Summer skating in the city
Written by: Michal Procházka
There's no need to introduce in-line roller skates at length here. Czechs love skating - especially with a hockey stick, and a puck - so they've very quickly taken this new sport as their own.
IN-LINE SKATING is especially appreciated by people for whom just gliding across ice in the winter isn't enough. Here's a bit of good advice on how and where to get a taste of this graceful sport, and ways to enjoy it safely.
Boot, liner: It pays to choose high-quality skates. Very good skates sell for about CZK 5,000, and older models are often discounted. The boot must fit perfectly, and the liner needn't be removable if there is some other way to air out the boot.
Frame, bearings, and wheels: A metal frame holds up better under load than a plastic one, and bear in mind that you'll eventually have to replace the bearings. In general, the larger the diameter the better the wheels are for recreational skating over longer distances, while smaller wheels are better for more technical skating.
Protective gear: Brand-name helmets, knee and elbow pads, and wrist protectors are best. Remember, even good skaters can encounter the unexpected and take a nasty spill.
Clothing: Choose clothes that won't interfere with your movements, but that offer some protection from injury.
Where to skate?
The main problem in our city is the shortage of car-free paths with good surfaces. Skates are rented at all the places mentioned below. Rentals range from CZK 50 to 80 an hour, and all rentals require either at least two forms of identification or a returnable deposit from CZK 500 to 3,000.
Ladronka: The path between Vypich and the Strahov television tower is ideal for beginners and less experienced recreational skaters. It's two kilometers long and flat, with a perfectly refurbished surface. There's no need to worry about pedestrians and baby carriages, as they have their own separate part of the path. There's a rental facility and a school under the TV tower.
Telemark-czech, in-line rentals and school, In-Line park Ladronka, Prague 6, tel.: 777 072 734, 775 082 858. www.telemark-czech.cz.
Right bank of the Vltava: This ten-kilometer path, from the Fred and Ginger building (Jiráskovo náměstí), winds up in Modřany, and then you can continue on a bike path to Komořany. If you start downtown, you have to skate on a difficult surface until the viaduct beneath Vyšehrad. After that there's smoother asphalt, but you have to watch out for the rolling nature of the surface, as well as traffic lights and the gas station. A shop with rentals isn't far from the Pobřežní cesta tram stop.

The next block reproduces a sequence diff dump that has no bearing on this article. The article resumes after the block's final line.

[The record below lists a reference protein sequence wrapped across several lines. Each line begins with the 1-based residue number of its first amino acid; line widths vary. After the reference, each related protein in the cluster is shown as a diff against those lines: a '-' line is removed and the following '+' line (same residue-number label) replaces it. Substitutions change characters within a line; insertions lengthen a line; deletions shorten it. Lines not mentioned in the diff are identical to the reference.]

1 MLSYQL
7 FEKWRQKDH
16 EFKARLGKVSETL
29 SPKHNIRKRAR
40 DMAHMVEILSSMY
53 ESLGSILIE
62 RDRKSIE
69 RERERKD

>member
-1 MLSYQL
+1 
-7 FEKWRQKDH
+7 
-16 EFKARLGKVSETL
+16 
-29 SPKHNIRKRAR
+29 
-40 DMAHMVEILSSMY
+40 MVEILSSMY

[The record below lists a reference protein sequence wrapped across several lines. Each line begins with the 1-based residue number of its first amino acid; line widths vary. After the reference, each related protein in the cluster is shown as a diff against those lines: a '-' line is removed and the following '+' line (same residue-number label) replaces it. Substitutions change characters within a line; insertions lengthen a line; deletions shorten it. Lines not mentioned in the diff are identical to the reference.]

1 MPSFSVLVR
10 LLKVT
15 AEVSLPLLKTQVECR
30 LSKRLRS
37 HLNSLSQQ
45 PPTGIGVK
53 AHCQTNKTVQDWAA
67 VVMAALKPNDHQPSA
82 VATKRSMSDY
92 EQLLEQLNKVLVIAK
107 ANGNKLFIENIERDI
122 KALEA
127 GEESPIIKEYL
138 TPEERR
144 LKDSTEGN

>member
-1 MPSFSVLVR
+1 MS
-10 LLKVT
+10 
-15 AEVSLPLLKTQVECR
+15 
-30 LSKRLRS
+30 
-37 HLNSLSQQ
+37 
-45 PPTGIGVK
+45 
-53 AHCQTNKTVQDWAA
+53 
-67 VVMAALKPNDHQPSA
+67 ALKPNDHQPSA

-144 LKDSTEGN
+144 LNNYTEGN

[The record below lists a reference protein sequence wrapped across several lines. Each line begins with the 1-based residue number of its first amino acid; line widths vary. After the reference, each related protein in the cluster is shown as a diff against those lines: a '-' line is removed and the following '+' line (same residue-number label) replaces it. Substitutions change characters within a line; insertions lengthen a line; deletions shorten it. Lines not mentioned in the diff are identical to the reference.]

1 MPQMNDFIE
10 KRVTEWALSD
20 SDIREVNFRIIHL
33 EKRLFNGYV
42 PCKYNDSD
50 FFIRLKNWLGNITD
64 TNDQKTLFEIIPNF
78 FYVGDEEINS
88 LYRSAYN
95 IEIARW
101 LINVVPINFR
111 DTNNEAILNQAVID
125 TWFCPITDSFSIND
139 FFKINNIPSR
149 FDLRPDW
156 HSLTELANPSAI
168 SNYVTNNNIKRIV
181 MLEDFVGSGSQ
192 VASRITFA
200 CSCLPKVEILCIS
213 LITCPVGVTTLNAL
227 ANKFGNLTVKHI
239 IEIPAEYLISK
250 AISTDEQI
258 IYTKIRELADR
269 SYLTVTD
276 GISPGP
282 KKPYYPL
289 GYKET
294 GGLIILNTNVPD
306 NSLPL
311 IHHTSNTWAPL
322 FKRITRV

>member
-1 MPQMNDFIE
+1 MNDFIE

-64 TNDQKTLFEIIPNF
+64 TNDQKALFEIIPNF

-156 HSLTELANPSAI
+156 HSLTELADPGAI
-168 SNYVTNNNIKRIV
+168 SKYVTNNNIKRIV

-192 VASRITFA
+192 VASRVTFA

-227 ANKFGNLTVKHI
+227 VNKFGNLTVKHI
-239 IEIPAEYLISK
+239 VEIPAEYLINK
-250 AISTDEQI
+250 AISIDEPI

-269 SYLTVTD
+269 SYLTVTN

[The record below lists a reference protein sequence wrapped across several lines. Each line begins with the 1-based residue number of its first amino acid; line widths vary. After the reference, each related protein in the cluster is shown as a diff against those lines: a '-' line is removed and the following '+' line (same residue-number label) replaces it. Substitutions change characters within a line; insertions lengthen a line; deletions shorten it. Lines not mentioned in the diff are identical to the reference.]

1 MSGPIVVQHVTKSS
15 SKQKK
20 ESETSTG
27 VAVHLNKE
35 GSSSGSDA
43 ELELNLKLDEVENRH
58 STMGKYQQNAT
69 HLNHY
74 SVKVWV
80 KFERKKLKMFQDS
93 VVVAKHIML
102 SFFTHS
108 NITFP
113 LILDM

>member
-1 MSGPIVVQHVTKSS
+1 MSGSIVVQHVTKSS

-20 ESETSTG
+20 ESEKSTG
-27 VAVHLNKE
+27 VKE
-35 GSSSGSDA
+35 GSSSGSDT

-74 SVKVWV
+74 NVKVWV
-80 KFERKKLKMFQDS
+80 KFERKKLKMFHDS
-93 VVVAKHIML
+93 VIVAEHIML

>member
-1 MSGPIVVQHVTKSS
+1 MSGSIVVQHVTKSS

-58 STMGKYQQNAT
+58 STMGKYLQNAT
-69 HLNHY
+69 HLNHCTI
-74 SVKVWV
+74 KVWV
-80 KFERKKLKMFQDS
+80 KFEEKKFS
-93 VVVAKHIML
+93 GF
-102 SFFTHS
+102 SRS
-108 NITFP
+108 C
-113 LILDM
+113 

Hoffi sport shop, Modřanská 120, Prague 4, tel.: 244 466 841, 603 440 527, fax: 272 773 142, www.hoffi.cz.
Letná: While one of Prague's first in-liner locations, lately there's been a clear effort to push skaters aside onto a 500-meter flat track. Beginners may find it difficult to move among other skaters, strollers, and dogs - not to mention natural and man-made obstacles. Nevertheless, Letná is still popular, and the surface quality has been improved on at least parts of the paths. That's why two rental facilities can stay in business: one near the National Museum of Technology and the other in the Sparta Praha stadium complex.
In-Line rentals and shop, Milady Horákové 98, Prague 7, tel. 603 938 328, www.inlinespecial.cz.
Skala sport, Čechova 3, Prague 7, tel.: 605 258 670, 220 571 721, www.skalasport.wz.cz.
Stromovka: Even on the main, 3 kilometer-long circuit, easily identified by the number of skaters, one must pay close attention, because there are lots of bumps and low-quality asphalt patches. Stromovka provides the greatest space for a skater's fantasy, with side paths for testing your in-line limits. There are skate rentals, too.
Rentals of in-line skates, protective gear, scooters, at a stand near Marold's Panorama. www.tik.cz/html/pujc/pujc.html.
owner and director, English Language Preschool
Why do you prefer in-lining to other sports?
"I began in-lining some five years ago. I used to play ice-hockey and was tempted to fill the summer season, too. In-lines are softer, the joints and spine suffer less than when you do athlethics, for instance, which I did for a long time. And it's more fun."
What's your favorite in-lining place and why?
"In Letenské sady and Ladronka, because I live in Dejvice. I'm in-lining quite seriously and those offer good paths."